The feature film selections for this years edition is helmed by Claire Denis, Steve M c Queen, Alfonso Cuarón, Barry Jenkins, Nicole Holofcener, Patricia Rozema, Damien Chazelle, Elizabeth Chomko, Zhang Yimou, Bradley Cooper, Nadine Labaki, Anurag Kashyap, Amma Asante, Matteo Garrone, Eva Husson, Jason Reitman, Lee Chang-dong, Keith Behrman, George Tillman, Jr.Olivier Assayas, and Jiang Wen. They will be present at the festival.

Felix van Groeningen’s Beautiful Boy

GALAS 2018

Beautiful Boy Felix van Groeningen, USA
World Premiere

Everybody Knows Asghar Farhadi, Spain/France/Italy
North American Premiere

First Man Damien Chazelle, USA
Canadian Premiere

Galveston Mélanie Laurent, USA
Canadian Premiere

The Hate U Give George Tillman, Jr., USA
World Premiere

Hidden Man Jiang Wen, China
International Premiere

High Life Claire Denis, Germany/France/Poland/United Kingdom
World Premiere

Husband Material Anurag Kashyap, India
World Premiere

The Kindergarten Teacher Sara Colangelo, USA
Canadian Premiere

The Land of Steady Habits Nicole Holofcener, USA
World Premiere

Life Itself Dan Fogelman, USA
World Premiere

The Public Emilio Estevez, USA
World Premiere

Red Joan Sir Trevor Nunn, United Kingdom
World Premiere

Shadow Zhang Yimou, China
North American Premiere

A Star is Born Bradley Cooper, USA
North American Premiere

What They Had Elizabeth Chomko, USA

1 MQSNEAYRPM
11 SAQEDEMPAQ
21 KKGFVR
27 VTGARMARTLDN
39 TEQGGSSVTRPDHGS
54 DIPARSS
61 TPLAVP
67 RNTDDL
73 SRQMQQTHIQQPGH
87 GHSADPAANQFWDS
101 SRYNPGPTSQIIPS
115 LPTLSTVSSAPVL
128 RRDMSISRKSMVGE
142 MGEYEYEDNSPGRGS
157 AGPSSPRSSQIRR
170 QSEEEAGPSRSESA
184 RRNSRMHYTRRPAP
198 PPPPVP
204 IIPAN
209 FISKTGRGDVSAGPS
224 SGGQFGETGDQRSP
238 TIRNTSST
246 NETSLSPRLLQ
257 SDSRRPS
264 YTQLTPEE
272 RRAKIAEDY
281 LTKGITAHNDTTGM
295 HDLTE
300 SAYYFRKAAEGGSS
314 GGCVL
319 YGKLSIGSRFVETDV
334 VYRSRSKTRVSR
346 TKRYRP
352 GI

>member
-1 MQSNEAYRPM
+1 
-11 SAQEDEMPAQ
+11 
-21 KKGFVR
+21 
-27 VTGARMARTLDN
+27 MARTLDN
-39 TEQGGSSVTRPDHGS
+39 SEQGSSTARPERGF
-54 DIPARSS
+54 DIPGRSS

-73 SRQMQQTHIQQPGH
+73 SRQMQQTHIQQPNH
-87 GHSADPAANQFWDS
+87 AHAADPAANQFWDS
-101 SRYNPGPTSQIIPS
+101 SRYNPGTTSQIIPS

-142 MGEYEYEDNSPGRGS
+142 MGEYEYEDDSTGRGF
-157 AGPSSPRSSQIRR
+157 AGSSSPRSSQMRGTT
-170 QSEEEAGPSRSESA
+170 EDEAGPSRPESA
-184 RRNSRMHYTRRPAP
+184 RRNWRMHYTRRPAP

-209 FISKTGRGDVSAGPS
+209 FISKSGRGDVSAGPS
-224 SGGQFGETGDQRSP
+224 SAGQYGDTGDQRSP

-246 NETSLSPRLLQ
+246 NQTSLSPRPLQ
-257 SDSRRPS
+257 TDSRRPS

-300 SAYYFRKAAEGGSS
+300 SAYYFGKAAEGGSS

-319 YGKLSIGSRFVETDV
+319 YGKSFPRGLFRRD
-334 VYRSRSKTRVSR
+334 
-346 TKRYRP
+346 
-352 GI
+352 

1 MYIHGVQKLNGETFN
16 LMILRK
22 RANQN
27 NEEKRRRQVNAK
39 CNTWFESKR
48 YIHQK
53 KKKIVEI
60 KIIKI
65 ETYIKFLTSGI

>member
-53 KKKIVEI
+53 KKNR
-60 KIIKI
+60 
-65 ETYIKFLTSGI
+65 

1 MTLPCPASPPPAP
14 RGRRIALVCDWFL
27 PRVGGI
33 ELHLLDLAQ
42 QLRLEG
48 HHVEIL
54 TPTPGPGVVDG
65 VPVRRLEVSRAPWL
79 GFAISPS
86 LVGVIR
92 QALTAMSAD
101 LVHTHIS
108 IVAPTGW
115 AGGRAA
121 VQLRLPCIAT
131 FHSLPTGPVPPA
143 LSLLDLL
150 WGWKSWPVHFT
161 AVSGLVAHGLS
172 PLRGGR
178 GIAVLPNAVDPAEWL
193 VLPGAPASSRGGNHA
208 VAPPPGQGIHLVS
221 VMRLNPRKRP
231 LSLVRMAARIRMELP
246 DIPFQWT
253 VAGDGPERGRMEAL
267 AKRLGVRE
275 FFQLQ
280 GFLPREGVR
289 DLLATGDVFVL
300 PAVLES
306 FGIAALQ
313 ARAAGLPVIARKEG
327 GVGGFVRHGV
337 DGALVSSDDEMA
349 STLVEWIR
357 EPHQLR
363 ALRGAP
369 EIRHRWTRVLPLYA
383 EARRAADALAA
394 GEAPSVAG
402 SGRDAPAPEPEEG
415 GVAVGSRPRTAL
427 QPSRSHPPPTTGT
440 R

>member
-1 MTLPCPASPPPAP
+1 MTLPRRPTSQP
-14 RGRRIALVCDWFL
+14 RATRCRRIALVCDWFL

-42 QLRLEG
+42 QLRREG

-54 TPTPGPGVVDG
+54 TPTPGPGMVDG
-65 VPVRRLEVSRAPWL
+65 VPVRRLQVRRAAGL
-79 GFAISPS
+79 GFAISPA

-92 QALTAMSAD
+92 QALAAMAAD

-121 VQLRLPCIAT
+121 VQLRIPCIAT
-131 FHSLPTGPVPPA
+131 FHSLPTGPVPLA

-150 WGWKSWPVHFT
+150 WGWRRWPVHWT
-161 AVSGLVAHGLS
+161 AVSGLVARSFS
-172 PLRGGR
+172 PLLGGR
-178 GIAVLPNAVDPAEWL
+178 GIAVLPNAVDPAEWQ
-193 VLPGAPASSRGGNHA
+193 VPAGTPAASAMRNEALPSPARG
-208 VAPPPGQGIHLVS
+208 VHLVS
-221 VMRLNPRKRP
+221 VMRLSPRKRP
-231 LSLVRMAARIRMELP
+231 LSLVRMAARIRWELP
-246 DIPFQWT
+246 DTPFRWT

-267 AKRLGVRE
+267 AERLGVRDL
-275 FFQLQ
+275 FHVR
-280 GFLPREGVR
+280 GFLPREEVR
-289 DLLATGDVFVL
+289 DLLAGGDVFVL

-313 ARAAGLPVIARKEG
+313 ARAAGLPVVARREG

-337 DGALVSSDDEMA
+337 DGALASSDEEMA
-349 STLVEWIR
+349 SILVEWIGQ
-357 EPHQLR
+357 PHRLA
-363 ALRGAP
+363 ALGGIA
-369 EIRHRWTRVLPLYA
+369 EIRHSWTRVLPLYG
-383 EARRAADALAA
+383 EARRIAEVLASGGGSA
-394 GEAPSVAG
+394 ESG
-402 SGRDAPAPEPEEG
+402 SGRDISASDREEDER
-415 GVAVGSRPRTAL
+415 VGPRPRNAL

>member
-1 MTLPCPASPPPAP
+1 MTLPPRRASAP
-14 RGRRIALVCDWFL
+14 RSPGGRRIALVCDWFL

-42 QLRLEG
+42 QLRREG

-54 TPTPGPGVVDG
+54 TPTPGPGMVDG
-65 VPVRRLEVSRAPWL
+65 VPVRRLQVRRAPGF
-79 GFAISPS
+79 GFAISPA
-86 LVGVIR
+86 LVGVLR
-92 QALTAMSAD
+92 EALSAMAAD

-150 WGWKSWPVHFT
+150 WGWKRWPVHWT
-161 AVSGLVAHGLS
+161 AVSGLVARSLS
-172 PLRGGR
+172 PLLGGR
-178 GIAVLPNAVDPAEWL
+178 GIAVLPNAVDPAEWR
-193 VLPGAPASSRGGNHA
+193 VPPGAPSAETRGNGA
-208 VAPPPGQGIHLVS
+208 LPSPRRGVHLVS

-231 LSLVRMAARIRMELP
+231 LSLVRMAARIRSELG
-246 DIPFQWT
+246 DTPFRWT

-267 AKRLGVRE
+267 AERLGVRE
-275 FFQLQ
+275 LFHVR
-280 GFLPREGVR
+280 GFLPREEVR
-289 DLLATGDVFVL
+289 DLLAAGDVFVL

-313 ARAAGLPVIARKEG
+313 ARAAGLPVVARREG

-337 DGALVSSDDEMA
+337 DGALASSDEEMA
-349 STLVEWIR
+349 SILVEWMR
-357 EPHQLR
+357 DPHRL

International Premiere

Widows Steve M c Queen, United Kingdom/USA
World Premiere

George Tillman’s The Hate U Give

SPECIAL PRESENTATIONS 2018

Ben is Back Peter Hedges, USA
World Premiere

Burning Lee Chang-dong, South Korea
North American Premiere

Can You Ever Forgive Me? Marielle Heller, USA
International Premiere

Capernaum Nadine Labaki, Lebanon
North American Premiere

Cold War Pawel Pawlikowski, Poland/United Kingdom/France
Canadian Premiere

Colette Wash Westmoreland, United Kingdom
Canadian Premiere

Dogman Matteo Garrone, Italy/France
Canadian Premiere

The Front Runner Jason Reitman, USA
International Premiere

Giant Little Ones Keith Behrman, Canada
World Premiere

Girls of the Sun Eva Husson, France
International Premiere

Hotel Mumbai Anthony Maras, Australia
World Premiere

The Hummingbird Project Kim Nguyen, Canada
World Premiere

If Beale Street Could Talk Barry Jenkins, USA
World Premiere

Manto Nandita Das, India
North American Premiere

Maya Mia Hansen-Løve, France
World Premiere

Monsters and Men Reinaldo Marcus Green, USA
Canadian Premiere

*Special Presentations Opening Film*
MOUTHPIECE Patricia Rozema, Canada
World Premiere

Non-Fiction Olivier Assayas, France
Canadian Premiere

The Old Man & The Gun David Lowery, USA
International Premiere

Papi Chulo John Butler, Ireland
World Premiere

Roma Alfonso Cuarón, Mexico/USA
Canadian Premiere

*Special Presentations Closing Film*
Shoplifters Hirokazu Kore-eda, Japan
Canadian Premiere

The Sisters Brothers Jacques Audiard, USA/France/Romania/Spain
North American Premiere

Sunset László Nemes, Hungary/France
North American Premiere

Through Black Spruce Don McKellar, Canada
World Premiere

The Wedding Guest Michael Winterbottom, United Kingdom
World Premiere

The Weekend Stella Meghie, USA
World Premiere

Where Hands Touch Amma Asante, United Kingdom
World Premiere

White Boy Rick Yann Demange, USA
International Premiere

Wildlife Paul Dano, USA
Canadian Premiere


Hotstar makes world record: 5.5 million simultaneous viewers

admin   April 13, 2018